Softening the Sting Of Rejection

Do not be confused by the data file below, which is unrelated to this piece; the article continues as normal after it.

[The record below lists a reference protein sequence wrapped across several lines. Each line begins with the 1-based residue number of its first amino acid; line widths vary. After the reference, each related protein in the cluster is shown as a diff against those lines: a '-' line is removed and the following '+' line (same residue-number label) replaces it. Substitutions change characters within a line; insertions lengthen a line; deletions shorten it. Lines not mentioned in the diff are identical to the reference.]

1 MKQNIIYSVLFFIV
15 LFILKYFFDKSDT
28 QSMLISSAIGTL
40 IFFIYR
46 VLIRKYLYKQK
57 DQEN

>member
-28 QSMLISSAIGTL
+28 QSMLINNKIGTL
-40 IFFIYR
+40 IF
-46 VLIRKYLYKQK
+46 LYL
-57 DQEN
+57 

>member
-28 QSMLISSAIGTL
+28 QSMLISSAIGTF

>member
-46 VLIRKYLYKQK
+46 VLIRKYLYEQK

Rejection hurts - not only emotionally, but, as research has demonstrated, on a physical level as well. However, sometimes rejection doesn’t actually sting that badly. A recent article by Drs. Maya Kuehn (recent Berkeley PhD graduate), Serena Chen (current faculty member), and Amie Gordon (former Berkeley PhD student and postdoctoral scholar) sheds light on one of these factors that helps soften the sting of rejection: namely, being in a position of social power. The studies, published this past summer in the journal Social Psychological & Personality Science, demonstrate that feeling high in power helps attenuate the emotional pain of being rejected by others. Given the importance of social belonging for psychological wellbeing, these findings provide key insights into future areas of research for attenuating the negative effects of rejection and for furthering research on the widespread psychological and societal impacts of power.